[Distutils] Seeking the Essence of the Concept of an Egg
Phillip J. Eby
pje at telecommunity.com
Thu Feb 28 16:48:41 CET 2008
At 04:46 AM 2/28/2008 -0600, Jeff Rush wrote:
>In preparing for a tutorial on Python eggs, I'm wrestling with the
>*precise* definition of a "Python egg". It appears to be a slippery
>term from the various documentation:
> "There are several binary formats that embody eggs, but the most
> common is '.egg' zipfile format, because it's a convenient one
> for distributing projects. All of the formats support including
> package-specific data, project-wide metadata, C extensions, and
> Python code."
>Ok, so what binary formats -other than- .egg files are actually
>eggs? I figure RPMs, .debs, etc. are eggs, as long as they have an
>EGG-INFO subdirectory and conform to certain basic structural rules.
No - they're not. They *contain* eggs, they aren't eggs themselves.
> "Eggs are pluggable distributions in one of the three formats
> currently supported by ``pkg_resources``. There are built
> eggs, development eggs, and egg links."
>Hmmm, so it's not just binary distributions that can be eggs, but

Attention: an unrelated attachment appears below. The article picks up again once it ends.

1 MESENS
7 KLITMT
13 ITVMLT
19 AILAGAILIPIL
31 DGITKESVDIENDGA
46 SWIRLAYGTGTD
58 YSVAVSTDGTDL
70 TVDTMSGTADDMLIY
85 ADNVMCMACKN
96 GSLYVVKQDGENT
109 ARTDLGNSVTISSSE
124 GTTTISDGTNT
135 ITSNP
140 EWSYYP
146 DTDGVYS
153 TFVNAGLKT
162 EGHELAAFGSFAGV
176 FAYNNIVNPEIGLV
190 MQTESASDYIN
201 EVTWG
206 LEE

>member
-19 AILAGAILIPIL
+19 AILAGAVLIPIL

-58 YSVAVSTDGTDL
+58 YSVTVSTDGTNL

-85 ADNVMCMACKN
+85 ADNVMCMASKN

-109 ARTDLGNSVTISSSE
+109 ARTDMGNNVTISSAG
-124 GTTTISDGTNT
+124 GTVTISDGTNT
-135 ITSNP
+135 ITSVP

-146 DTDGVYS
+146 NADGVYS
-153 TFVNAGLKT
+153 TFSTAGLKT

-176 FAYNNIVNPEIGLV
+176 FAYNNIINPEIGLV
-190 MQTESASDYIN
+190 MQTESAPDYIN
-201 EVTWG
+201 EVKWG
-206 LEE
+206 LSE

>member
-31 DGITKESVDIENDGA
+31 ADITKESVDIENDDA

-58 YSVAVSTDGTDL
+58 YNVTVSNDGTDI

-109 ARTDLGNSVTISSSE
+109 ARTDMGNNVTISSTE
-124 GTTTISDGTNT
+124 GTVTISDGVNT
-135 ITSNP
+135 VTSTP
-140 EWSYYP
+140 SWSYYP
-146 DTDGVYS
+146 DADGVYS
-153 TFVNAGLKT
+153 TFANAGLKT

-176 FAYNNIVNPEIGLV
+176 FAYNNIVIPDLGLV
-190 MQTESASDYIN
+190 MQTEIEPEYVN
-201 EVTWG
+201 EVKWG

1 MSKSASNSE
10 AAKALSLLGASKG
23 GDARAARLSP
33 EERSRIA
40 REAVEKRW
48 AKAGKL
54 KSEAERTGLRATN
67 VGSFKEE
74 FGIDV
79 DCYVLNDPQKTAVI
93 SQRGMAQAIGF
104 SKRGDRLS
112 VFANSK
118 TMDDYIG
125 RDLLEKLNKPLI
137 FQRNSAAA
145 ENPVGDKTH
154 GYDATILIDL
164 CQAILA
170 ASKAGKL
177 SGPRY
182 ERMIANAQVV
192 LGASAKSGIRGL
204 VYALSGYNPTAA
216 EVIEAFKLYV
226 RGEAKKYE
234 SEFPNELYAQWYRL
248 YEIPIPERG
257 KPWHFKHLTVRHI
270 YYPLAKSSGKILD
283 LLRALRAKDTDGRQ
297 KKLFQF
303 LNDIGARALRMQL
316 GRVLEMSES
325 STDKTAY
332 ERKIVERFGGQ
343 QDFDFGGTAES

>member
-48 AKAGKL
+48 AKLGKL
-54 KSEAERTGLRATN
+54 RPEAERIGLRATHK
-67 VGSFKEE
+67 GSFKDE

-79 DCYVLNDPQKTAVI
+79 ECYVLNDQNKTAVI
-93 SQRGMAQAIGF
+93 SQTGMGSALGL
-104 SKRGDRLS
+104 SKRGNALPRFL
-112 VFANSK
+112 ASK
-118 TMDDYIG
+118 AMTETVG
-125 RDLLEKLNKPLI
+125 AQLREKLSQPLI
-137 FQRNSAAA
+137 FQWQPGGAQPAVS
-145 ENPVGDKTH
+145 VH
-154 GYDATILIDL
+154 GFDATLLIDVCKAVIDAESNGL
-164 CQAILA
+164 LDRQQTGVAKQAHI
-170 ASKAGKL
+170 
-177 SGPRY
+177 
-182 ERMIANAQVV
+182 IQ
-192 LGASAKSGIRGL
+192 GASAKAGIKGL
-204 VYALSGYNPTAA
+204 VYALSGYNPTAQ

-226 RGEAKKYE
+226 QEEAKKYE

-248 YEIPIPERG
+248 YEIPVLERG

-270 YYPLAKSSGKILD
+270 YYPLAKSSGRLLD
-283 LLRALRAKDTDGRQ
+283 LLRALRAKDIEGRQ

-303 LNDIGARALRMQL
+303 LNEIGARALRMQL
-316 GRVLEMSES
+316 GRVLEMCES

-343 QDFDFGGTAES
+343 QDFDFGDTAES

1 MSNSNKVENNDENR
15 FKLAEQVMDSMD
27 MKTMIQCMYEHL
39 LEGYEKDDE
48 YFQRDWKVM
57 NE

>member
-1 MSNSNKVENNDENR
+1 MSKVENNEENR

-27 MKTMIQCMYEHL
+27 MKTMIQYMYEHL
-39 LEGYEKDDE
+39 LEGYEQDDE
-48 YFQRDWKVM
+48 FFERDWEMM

>also egg-links and development eggs. The concept of a "built egg"
>egg still includes an RPM or .deb though.
Development eggs are .egg-info eggs. This definition *is* a bit
slippery though, in that an egg link isn't "really" an egg, except in
the sense that a symlink to a directory is a directory. :)
If you want a solid definition, I'd say that built eggs (.egg file or
directory) and development eggs (.egg-info eggs) are the only "real"
eggs, as they are directly importable (as described below).
> "Python Eggs are the preferred binary distribution format for
> EasyInstall, because they are cross-platform (for "pure"
> packages), directly importable, and contain project metadata
> including scripts and information about the project's
> dependencies. They can be simply downloaded and added to
> sys.path directly, or they can be placed in a directory on
> sys.path and then automatically discovered by the egg
> runtime system."
>Well drat, so RPMs and .debs are -not- eggs, because you don't just
>place them on sys.path directly to use them. Egg-links don't quite
>fit that definition either, unless you look at them funny. So what
>-other- binary format could that first paragraph be talking about
>that can be dropped onto sys.path and be picked up by Python?
There isn't one now - it was phrased that way to leave open future
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